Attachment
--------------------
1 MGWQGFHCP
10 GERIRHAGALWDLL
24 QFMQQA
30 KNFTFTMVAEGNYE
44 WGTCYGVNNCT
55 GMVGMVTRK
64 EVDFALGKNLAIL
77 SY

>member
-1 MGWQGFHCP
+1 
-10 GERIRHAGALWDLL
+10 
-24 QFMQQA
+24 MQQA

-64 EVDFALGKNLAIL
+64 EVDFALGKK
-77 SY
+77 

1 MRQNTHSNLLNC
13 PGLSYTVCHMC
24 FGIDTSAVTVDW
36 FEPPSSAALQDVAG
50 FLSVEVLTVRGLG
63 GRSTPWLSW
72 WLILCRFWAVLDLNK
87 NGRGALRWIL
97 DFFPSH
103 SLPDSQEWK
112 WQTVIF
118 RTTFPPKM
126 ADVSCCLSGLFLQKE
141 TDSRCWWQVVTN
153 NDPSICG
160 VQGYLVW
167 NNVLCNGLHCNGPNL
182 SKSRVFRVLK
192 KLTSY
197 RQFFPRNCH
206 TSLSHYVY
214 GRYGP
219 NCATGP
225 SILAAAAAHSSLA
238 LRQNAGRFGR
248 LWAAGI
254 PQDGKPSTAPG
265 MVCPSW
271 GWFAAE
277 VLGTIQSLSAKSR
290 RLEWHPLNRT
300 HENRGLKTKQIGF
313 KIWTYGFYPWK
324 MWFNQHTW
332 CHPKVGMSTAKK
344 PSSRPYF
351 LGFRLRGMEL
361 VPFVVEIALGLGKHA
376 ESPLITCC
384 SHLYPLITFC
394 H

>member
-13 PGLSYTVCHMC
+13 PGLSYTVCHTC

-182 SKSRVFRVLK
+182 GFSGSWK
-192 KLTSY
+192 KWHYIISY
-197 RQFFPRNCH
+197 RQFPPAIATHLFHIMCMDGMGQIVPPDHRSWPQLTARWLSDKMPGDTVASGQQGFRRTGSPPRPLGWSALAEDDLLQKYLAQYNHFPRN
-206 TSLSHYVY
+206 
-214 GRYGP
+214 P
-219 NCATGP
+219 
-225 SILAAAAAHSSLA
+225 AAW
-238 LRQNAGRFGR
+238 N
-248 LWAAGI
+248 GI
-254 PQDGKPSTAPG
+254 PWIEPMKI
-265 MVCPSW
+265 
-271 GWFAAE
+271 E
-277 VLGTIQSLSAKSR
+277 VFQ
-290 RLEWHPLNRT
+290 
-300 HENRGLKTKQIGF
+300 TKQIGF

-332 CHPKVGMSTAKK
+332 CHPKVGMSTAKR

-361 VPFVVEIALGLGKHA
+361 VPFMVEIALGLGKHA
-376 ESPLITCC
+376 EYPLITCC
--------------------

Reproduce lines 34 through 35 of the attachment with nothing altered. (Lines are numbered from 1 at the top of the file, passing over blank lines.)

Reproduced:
153 NDPSICG
160 VQGYLVW